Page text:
The Hogan family weren’t looking to start a war. All they wanted was to move closer to grandma, maybe adopt a dog, and hopefully leave the troubles of the big city behind.
But the quaint little town has several dark secrets behind it’s shiny facade. And the strange puppies the family adopts are more than what they seem to be.
There’s a strange connection between the two orphaned puppies and the town’s criminals; and that connection is pulling both sides towards one another in what will be an epic battle. One which the Hogan family aren’t prepared to fight, much less win.
But the grit of one devoted family, like the loyalty of a pair of pups, should never be underestimated. Especially if the pups are unlike any dogs the family…or any one…has ever seen.
As a dog lover, I was intrigued by the plot of Spot and Smudge, and when the opportunity came to get an e-copy, I jumped on it. Who doesn’t like a story like the one described above?
Turns out, dear reader, that person would be me.
First of all, let me say that Spot and Smudge has a great deal of disturbing scenes. There is drug abuse, alcohol abuse, human abuse, as well as animal abuse. This is a very dark book and the story does not stray for very long in the light.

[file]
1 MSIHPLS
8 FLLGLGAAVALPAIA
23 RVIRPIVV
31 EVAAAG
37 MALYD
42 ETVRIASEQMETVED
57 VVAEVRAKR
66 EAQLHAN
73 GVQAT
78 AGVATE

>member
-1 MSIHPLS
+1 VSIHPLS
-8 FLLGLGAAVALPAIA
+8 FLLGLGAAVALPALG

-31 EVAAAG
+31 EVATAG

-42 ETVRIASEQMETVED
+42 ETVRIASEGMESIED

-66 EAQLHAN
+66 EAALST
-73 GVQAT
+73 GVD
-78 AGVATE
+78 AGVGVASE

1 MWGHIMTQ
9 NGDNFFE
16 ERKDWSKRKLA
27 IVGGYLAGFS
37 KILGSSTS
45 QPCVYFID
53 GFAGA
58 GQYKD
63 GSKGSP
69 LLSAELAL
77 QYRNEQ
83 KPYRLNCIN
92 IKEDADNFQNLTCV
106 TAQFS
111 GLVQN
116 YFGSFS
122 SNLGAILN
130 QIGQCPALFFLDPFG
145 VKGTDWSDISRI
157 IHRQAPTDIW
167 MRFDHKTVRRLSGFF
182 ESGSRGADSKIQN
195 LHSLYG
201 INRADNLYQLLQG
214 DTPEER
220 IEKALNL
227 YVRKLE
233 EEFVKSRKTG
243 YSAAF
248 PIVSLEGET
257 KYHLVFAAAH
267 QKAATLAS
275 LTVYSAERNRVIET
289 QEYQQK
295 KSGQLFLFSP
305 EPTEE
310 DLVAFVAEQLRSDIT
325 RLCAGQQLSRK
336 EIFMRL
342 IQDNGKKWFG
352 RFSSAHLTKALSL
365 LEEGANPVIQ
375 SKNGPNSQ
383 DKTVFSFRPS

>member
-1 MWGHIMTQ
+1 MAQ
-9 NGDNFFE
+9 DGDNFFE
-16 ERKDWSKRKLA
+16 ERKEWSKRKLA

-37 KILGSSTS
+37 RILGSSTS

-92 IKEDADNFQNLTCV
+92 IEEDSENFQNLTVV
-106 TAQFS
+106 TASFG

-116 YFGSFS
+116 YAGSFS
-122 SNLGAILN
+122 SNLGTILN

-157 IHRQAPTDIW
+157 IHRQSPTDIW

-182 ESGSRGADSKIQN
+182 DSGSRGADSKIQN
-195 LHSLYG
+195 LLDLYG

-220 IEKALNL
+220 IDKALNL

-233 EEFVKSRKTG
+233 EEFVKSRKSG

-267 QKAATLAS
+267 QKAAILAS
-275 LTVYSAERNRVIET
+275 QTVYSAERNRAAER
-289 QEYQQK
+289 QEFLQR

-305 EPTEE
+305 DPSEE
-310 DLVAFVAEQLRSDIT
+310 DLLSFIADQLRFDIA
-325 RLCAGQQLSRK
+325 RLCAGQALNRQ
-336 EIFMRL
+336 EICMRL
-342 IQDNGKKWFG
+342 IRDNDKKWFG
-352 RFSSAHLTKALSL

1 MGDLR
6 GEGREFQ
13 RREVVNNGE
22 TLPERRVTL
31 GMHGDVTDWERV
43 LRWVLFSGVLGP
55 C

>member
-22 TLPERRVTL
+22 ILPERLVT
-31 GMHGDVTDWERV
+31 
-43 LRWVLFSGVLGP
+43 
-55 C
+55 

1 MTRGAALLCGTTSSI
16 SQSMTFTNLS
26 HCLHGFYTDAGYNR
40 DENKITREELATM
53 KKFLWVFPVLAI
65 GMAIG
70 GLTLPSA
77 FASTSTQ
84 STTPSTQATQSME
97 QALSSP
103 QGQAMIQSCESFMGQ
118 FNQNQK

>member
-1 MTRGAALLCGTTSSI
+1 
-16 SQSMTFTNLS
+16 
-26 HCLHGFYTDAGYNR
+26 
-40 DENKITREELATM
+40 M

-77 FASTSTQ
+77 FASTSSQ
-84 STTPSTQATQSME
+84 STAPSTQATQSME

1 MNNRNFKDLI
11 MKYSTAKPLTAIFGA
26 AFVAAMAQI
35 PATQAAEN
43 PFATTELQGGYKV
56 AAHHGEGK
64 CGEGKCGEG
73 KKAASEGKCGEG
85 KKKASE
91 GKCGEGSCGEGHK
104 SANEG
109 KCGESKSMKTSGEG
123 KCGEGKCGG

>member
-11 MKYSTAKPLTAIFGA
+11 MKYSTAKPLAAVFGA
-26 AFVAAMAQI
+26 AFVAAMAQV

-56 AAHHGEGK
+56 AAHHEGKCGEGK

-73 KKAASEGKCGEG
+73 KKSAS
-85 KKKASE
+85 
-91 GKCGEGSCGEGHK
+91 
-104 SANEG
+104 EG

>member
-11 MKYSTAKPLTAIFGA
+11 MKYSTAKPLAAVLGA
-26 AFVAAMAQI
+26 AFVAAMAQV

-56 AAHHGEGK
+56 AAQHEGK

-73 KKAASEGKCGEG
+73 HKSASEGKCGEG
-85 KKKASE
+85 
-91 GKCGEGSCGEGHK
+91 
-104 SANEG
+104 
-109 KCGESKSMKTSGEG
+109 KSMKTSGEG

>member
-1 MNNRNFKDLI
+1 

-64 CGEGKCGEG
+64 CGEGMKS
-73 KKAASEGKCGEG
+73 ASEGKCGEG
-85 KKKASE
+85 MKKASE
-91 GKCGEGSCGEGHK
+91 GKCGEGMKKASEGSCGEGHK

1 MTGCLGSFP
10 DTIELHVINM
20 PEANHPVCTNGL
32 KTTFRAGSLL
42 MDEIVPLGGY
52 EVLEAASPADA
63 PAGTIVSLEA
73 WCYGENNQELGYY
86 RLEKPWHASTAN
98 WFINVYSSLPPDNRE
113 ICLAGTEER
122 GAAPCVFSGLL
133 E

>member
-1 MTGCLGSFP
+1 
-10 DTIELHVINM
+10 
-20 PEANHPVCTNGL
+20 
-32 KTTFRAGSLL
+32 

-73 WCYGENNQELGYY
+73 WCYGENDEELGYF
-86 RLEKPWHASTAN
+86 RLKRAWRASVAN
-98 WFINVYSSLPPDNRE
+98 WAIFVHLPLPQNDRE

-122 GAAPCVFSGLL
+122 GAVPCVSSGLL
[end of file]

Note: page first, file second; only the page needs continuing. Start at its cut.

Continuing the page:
Aside from the titular dogs, the majority of the human characters are sadly one dimensional. Even the “good guys” that we are supposed to be rooting for are like this. We are given very little information about the Hogan family aside from names and the most basic of backgrounds. We are told they are wanting to “start over”, but start over from what? They are wanting to move closer to Ms. Hogan’s mother, who loses her husband before the start of the book. A certainly believable reason, but sadly, once again an idea that is never fully looked in to.
The “bad guys” are bad because we are told they are. Aside from greed there is no ulterior motive for any of them. As I was reading, I kept hoping for some kind of back story – anything to flesh out these characters and keep them from turning out to be little more than pieces of walking, talking cardboard. Sadly, I was let down, because even the main bad guy (who appears for only a handful of pages) left me feeling flat. Pun definitely intended.
As much as I was looking forward to reading Spot and Smudge, I was unfortunately left sorely disappointed. And more than a little disturbed. This is not for any of the more squeamish readers, and sadly not one I can recommend. It is unlikely I will be reading or reviewing the subsequent titles in the series.